I hope this has been helpful to my readers to prevent your buying expensive glues unnecessarily.  Please leave me any questions you might have about glues and I will try to answer them.  HAPPY NEW YEAR to all my blog readers!

Monday, November 29, 2021

Tutorial - Miniature Faux Carved Gilded Frames

 Many years ago I purchased a collection of framed prints in an auction.  They were nicely scaled and finished, even covered on the back with nice wallpaper and signed “Bob von Fliss”.  Much later I learned Bob von Fliss was one of the original founders of NAME and the first Editor of the N.A.M.E. Gazette (so this is part tutorial, part miniatures history lesson!).  You can download the first issue of the Gazette from the NAME website and see him listed there.

I loved the antique carved ‘gilded’ look and wondered how he did it.  The faux carved look is from embossed foil called “Dresden” foil which you can find on Etsy. [click the keyword "faux carving" in the sidebar for my other posts on that topic]. The trim I used to replicate the Von Fliss frame (Napoleon, upper right of photo above) has a grape leaf or grapevine design but there are lots of Dresden foil borders which would work well for miniature frames.

To find the foil trim, search the words "Dresden foil border" on Etsy or Ebay.


  • Wood trim for frame, 1/16th  inch thick by ¼ inch wide – or however wide you want your frame
  • Wood trim narrower than frame, also 1/16th inch thick or thinner
  • Index card
  • Dresden Foil Border trim –see photo below for the designs I used
  • Picture or art piece to frame
  • Gold acrylic paint (I used DecoArt Dazzling Metallics “Splendid Gold”)
  • Antiquing Medium (I used Plaid brand Antiquing Medium in “Cocoa Bean”)
  • Paintbrush and paper towels
  • X-Acto knife
  • Wood glue

Close up of Foil Border Grapevine Leaf Pattern and Scallop

Here are the instructions for making your own faux gilded frame.
  1. Cut main frame pieces to fit your art piece.  I didn’t miter the wood since the foil will cover it but Bob probably mitered his.  I just butted the pieces together.  Glue them together with wood glue

  2. For extra support, trace around the frame on index card.  Cut out and glue it to the back of the frame.  The photo below shows the back with the index card and the art piece I wanted to frame. Below I am tracing around the art piece so I know how big to make my liner frame (step 7).

  3. Paint the front wood and edges with gold acrylic paint making sure to paint the raw edges of the index card too (I forgot to do this before I glued the first 2 pieces of foil on but it will help if you do it before gluing on the foil).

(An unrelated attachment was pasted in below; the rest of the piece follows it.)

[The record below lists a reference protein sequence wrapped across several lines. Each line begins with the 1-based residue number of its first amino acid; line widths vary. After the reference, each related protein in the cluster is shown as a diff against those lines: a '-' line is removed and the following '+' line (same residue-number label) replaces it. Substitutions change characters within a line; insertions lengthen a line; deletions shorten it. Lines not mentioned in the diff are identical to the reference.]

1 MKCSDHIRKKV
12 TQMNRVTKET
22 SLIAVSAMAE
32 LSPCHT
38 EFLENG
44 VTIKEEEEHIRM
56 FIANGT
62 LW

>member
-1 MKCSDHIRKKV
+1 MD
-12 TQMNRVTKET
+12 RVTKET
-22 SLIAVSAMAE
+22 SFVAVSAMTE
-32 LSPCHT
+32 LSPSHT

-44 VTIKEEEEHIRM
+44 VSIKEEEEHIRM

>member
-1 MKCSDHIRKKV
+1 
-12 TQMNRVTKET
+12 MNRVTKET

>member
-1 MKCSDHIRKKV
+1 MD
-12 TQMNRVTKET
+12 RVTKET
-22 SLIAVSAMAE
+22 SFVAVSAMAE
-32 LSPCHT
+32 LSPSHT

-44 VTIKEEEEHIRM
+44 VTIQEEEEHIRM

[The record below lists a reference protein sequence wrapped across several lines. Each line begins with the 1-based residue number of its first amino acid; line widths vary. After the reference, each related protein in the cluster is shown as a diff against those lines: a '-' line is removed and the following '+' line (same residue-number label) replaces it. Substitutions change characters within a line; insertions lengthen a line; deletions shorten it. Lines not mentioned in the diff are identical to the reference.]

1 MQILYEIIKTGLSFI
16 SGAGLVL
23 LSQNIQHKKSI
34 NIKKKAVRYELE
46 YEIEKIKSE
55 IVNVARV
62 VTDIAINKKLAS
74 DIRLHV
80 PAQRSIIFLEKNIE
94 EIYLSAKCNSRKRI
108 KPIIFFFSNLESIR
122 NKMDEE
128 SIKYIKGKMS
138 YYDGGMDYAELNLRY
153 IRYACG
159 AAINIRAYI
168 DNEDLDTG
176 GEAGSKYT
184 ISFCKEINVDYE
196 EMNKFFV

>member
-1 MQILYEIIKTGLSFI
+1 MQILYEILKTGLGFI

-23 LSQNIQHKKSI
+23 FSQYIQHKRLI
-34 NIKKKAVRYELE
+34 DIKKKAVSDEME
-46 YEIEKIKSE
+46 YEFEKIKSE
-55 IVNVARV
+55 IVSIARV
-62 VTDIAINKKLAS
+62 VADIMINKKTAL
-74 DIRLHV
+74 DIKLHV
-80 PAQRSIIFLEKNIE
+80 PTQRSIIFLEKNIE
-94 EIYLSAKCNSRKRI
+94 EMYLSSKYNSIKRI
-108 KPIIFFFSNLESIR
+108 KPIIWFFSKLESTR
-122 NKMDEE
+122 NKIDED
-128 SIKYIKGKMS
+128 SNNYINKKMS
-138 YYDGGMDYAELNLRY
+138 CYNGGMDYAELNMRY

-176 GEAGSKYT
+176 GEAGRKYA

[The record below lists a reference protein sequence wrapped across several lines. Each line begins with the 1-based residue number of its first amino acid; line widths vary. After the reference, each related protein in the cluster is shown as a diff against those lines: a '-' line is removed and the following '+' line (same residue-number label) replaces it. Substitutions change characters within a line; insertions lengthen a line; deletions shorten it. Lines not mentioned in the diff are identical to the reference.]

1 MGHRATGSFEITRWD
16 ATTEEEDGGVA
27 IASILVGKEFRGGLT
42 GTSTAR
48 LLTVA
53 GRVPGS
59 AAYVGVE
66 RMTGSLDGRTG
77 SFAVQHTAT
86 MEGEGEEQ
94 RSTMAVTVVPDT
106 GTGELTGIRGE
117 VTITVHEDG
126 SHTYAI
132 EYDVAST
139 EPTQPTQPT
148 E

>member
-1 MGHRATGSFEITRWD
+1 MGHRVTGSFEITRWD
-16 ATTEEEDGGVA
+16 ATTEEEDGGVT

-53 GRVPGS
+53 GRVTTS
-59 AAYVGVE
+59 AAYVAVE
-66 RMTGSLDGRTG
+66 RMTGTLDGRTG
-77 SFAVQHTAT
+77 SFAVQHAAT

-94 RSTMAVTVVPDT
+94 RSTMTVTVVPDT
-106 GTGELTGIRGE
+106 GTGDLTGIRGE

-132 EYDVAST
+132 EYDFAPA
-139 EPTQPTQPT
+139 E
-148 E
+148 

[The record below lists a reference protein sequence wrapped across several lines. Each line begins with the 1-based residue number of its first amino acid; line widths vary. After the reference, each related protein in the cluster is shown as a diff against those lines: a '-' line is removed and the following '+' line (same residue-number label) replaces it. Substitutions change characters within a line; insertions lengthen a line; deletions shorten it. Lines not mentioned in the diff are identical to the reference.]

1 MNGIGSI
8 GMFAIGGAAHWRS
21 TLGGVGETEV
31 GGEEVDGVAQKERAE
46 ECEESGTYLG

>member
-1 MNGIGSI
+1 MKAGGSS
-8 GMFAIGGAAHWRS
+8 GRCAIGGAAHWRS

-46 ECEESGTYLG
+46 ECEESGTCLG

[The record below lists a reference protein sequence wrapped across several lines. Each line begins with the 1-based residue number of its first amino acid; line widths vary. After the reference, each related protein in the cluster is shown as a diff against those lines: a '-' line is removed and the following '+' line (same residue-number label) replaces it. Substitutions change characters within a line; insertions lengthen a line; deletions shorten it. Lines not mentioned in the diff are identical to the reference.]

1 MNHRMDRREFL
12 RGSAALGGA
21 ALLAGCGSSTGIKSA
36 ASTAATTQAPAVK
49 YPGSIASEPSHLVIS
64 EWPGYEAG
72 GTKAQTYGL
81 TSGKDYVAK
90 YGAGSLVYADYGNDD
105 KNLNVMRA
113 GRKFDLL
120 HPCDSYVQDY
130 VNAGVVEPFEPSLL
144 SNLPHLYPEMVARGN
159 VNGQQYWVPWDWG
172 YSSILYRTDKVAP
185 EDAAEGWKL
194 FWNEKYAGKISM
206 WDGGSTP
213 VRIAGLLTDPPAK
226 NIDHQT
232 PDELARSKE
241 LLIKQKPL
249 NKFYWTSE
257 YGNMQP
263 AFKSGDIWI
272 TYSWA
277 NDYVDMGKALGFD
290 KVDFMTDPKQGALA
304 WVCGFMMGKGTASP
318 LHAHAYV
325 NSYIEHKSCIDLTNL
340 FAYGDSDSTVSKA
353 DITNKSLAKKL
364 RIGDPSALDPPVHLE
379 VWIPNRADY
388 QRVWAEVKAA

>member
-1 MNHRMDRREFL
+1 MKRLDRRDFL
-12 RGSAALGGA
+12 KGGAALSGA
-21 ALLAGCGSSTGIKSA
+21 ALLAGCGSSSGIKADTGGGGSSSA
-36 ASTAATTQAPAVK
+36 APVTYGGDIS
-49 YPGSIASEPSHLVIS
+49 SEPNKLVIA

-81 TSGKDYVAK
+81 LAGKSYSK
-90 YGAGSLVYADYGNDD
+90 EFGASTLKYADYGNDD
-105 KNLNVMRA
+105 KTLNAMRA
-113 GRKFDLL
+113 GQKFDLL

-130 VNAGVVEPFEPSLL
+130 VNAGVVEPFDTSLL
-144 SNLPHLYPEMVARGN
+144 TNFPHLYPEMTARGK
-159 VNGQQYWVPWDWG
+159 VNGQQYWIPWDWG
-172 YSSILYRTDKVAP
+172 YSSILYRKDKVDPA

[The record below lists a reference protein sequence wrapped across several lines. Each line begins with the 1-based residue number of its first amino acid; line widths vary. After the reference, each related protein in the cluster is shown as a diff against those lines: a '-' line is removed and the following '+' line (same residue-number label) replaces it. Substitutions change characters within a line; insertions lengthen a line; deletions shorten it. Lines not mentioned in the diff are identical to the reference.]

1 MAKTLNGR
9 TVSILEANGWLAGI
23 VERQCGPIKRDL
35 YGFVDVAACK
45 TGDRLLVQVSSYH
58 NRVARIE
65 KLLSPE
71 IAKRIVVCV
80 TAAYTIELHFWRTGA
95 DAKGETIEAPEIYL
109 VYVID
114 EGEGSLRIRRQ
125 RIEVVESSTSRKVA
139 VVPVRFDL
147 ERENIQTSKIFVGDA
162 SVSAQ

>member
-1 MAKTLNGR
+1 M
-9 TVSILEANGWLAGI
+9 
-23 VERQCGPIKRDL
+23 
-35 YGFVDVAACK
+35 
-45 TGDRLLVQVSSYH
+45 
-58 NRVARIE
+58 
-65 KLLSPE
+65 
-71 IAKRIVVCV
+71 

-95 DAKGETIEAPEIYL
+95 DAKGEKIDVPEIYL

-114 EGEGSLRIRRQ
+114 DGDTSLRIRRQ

4. Line up the outer edge of the foil border with the outer edge of the frame.  Use the X-acto to miter the corners of the foil at the corners of the frame.

  5. Glue foil piece to frame.  Flip frame over and trim off gold foil from the back where it extends to the center of the frame. 

  6. Repeat for the other three frame sides so you have all 4 sides covered with the foil.

  7. If desired, add another narrow edge of trim to finish the inside edge of the frame.  I trimmed a very tiny edge off of a different border, a scalloped border.

  8. Cut another 4 wood strips, (narrower strips this time) to support the back of the frame.  These should be set back from the inside edge of the frame and should be the right size to fit whatever art piece you want to frame.  Again, these don’t have to be mitered.

  9. Paint the entire front and back of the frame with the gold metallic paint.

  10. Add a hanging cord made from thread.  I just cut a piece of thread and glued it against the narrow trim on the back of the frame, let it drape across the opening and glue it again to the opposite side.  Allow enough slack so it will be above the center of the frame when hung.  This makes it easy to hang on a small sequin pin pushed into your wall with very tiny hole and makes it removable.   The thread is kind of hard to see in this photo.

  11. When dry, brush on some Antiquing Glaze then wipe off immediately for an antique look.

  12. Let dry and slip your art work between the frame and thread hanger.  Here are both the new frame (left) and the original by Bob von Fliss (right). The painting I framed was by Lynn Trenary.
Below is my finished frame hung above a fireplace.  Sometime in a later blog I will finish that room (I call it the "Guys from Texas Room").  I think the gold foil makes a very nice hand-made frame and nicely scaled.  It amazes me sometimes what nicely scaled items those early miniaturists could make by hand without access to Ebay,  miniature shops and the abundance of commercially made items available to us now.  There is a lot of charm in those vintage 1970s miniatures and we can learn a lot from them!

Until next month...Yikes!  Christmas is almost here!